When the parties to this action were divorced in 1971, an agreement incorporated as part of the final decree granted alimony to the former wife. In 1978, she filed a modification action praying for an increase in alimony.
Two questions arise. First, does a modification action proceed under the statute as it existed at the time of the divorce, at the time of filing the modification complaint, or at the time of the hearing on the modification? Second, was the statute in effect at the applicable time unconstitutional?
The trial court dismissed the former wife's complaint, holding that the action must proceed under the statute existing at the time of the decree and holding that statute to be unconstitutional. The trial court also determined that although under Code 30-223.1 (Ga. L. 1979, pp. 466, 485), the General Assembly expressed its intention to make a curative statute retrospective, it could not do so because of this court's holding in McClain v. McClain, 241 Ga. 422 (246 SE2d 187) (1978)
In order to fully appreciate the problem presented here, it is necessary to briefly review the history of Georgia law on modification of alimony. The original modification statute was enacted in 1955, Ga. L. 1955, pp. 630, 631. That statute made reference to alimony for support of a wife or child or children. No reference was made to alimony for the support of a husband. That act also allowed revision upon a showing of a change in income and financial status of the husband. A change in the wife's income and financial status was not mentioned. Principles of the statute under consideration here remained unchanged until 1977 when it was amended to allow revision upon a showing of a change in income and financial status of either spouse. Ga. L. 1977, pp. 1253, 1254. By an act approved in 1978, the 1977 act was made applicable to judgments rendered prior to the effective date of the 1977 act. Ga. L. 1978, p. 2204. In 1979, following the United States Supreme Court decision in Orr v. Orr, 440 U. S. 268 (99 SC 1102, 59 LE2d 306) (1979), the General Assembly again amended the statute so that it contains the following language: "[t]he judgment of a court providing permanent alimony for the support of a spouse shall be subject to revision upon petition filed by either former spouse showing a change in the income and financial status of either former spouse." Code Ann. 30-220 (a) (Ga. L. 1979, pp. 466, 482). An additional section was added which declares the statute to be effective and to apply to any judgments of a court providing permanent alimony whenever rendered unless rendered prior to March 9, 1955. Code Ann. 30-223.1 (Ga. L. 1979, pp. 466, 485).
The action before the court has at least some connection with each of the acts referred to above. The alimony order was entered when the 1955 act was in effect. The modification action was filed during the period when the 1977 statute was in effect. The former wife's modification complaint was dismissed after the adoption of the 1979 statute.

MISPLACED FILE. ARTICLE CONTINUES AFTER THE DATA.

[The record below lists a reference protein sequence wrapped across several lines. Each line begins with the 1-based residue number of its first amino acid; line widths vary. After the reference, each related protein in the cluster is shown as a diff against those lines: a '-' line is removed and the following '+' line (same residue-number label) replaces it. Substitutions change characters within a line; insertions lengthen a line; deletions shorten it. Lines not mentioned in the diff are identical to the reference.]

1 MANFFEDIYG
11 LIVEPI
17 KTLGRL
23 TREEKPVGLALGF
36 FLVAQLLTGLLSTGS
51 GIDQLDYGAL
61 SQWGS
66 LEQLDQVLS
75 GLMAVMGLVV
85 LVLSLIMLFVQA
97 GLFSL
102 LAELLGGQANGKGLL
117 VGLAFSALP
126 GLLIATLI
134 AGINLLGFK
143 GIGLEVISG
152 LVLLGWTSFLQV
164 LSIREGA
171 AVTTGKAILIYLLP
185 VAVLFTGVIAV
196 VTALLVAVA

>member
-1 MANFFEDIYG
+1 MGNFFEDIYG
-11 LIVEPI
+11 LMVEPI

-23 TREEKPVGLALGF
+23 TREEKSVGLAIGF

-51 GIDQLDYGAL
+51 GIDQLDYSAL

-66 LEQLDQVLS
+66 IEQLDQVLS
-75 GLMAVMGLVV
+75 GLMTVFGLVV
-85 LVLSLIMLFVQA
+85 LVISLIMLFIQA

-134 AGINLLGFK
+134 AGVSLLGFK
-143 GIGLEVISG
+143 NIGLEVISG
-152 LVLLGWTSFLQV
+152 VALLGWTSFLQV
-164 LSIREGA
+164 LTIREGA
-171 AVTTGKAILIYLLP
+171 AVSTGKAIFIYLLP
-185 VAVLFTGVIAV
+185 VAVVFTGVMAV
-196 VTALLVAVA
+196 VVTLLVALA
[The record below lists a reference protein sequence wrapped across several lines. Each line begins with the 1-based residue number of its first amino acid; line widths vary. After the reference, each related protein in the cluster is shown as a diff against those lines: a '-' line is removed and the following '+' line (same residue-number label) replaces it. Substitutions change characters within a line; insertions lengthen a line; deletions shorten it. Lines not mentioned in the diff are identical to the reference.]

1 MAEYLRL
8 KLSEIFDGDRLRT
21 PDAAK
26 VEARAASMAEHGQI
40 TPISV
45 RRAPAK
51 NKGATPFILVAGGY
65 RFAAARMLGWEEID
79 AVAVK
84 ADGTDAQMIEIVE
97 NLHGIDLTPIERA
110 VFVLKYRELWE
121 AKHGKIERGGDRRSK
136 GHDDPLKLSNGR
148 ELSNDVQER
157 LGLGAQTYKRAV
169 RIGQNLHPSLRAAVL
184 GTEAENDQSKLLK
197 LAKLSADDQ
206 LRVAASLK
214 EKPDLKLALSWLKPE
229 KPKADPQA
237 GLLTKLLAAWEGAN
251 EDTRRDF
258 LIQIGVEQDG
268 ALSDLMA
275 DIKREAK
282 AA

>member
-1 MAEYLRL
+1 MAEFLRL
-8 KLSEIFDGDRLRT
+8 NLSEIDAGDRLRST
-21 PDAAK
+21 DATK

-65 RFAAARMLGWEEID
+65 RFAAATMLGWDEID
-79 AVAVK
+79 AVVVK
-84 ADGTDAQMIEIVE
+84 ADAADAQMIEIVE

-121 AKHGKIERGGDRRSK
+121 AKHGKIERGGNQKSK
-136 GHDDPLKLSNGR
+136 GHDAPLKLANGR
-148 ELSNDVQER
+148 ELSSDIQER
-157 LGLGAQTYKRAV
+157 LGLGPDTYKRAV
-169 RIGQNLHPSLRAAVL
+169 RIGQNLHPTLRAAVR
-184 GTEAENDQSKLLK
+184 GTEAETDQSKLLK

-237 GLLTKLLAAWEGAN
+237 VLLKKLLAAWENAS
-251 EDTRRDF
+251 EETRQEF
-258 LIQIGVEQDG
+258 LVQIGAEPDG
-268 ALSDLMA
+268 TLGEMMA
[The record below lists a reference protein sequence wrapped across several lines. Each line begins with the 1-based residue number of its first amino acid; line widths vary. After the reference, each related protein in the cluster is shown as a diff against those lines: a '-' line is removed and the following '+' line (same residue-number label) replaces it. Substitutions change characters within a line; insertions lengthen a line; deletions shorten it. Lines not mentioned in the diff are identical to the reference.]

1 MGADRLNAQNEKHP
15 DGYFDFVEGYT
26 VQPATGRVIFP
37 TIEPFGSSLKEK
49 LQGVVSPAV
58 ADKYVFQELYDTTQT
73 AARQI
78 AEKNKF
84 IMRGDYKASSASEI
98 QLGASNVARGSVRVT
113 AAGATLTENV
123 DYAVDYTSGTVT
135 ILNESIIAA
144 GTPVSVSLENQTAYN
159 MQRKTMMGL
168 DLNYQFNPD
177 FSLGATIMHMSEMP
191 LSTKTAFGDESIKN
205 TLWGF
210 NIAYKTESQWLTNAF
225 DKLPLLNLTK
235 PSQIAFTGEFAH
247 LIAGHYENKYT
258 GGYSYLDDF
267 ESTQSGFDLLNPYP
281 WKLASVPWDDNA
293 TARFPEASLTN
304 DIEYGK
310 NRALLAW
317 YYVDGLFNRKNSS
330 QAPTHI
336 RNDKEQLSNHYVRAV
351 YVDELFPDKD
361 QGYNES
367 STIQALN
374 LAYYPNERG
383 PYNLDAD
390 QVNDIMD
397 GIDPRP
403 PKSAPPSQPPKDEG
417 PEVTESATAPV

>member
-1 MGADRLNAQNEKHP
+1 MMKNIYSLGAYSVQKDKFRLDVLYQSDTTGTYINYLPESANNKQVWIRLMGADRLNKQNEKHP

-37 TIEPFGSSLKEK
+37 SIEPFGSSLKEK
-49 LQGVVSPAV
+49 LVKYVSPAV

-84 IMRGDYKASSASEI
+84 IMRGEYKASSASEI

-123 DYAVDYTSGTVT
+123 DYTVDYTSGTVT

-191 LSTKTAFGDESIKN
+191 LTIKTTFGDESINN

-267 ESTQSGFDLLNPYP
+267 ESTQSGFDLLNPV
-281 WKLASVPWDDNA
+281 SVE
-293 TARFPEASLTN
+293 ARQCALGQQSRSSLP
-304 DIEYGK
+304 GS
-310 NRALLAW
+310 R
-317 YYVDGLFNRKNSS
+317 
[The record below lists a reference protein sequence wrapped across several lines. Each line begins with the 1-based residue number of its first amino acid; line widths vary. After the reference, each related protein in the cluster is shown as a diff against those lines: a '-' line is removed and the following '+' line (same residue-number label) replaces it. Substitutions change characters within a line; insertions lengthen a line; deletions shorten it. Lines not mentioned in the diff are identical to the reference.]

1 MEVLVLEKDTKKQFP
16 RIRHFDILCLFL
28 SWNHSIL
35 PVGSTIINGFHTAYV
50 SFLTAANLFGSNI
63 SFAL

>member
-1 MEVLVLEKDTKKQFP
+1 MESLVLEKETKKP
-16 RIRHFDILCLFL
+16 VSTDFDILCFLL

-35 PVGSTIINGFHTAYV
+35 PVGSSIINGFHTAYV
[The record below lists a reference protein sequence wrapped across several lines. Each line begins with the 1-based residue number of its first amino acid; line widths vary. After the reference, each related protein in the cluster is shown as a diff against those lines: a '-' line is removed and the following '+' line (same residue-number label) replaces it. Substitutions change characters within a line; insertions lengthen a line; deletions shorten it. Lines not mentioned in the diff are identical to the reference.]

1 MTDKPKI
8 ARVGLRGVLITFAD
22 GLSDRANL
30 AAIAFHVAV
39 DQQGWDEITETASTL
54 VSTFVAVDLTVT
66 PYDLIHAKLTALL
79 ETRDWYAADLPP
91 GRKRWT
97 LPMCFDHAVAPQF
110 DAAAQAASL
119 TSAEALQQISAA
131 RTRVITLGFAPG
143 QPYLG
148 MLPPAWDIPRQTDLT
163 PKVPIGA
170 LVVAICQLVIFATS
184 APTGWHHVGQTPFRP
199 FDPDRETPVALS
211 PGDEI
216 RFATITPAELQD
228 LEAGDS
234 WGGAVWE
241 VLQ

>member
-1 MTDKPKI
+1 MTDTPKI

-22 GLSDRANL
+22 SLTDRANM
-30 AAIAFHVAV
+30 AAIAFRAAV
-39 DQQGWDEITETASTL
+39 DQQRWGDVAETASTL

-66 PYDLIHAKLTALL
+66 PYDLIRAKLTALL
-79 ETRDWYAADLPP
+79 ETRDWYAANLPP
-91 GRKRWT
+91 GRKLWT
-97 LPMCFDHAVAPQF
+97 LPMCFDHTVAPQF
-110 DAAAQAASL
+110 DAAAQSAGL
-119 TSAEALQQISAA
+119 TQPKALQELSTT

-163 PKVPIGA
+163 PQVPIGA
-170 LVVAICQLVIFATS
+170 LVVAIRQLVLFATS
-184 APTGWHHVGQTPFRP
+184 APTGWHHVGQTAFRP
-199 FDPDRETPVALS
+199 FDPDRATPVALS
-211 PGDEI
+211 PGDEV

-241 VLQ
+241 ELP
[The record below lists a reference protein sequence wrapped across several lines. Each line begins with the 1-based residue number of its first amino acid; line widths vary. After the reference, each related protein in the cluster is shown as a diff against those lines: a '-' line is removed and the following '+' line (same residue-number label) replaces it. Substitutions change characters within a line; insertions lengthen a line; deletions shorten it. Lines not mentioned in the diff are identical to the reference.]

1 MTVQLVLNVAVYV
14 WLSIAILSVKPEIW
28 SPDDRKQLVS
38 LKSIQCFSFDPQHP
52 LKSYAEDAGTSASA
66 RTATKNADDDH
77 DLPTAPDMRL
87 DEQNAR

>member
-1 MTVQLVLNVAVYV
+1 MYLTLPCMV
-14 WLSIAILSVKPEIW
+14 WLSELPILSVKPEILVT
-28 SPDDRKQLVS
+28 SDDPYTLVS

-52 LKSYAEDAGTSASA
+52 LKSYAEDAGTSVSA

We agree with the trial court's ruling that the applicable modification statute is that statute in effect at the time of the divorce. However, we disagree with the trial court's ruling that the statute was unconstitutional. Former husband argues that the 1955 act was unconstitutional because it allowed modification of alimony granted to a wife but made no provision for modification of alimony granted to husband and was, therefore, gender based. This argument does not persuade us. The modification statute is not the law under which a grant of alimony is made to a wife nor is it the law which fails to provide the opportunity for a husband to sue for alimony. The modification statute is merely a remedial act which allows either the former wife or the former husband to seek relief from the terms of a previous alimony judgment. Since under the law as it existed prior to 1979, there could have been no judgments for alimony to a husband, a statute allowing a means of relief from such judgments would be of no effect. The law could not presume to relieve persons of burdens which do not exist. Nor was the statute rendered unconstitutional by its failure to include as an event which would justify modification any change in the income and financial status of the former wife. As discussed above, until 1977 only a change in former husband's income and financial status could form the basis for a modification action. This was perhaps unwise and unfair. However, it was not a gender based restriction. The restriction bore a rational relationship to the purpose of the modification statute, i.e., to provide relief to either party according to the ability of the provider of alimony to pay. Further, the impact of the provision was neutral in effect. Therefore, although the modification action was tied only to a change in the situation of the former husband, this did not render the statute unconstitutional.
Having found that the modification statute in effect at the time of the divorce and applicable to the modification rights of these parties was not unconstitutional, we need not address the other issues raised in this appeal.
Zachary & Segraves, William E. Zachary, Sr., for appellee.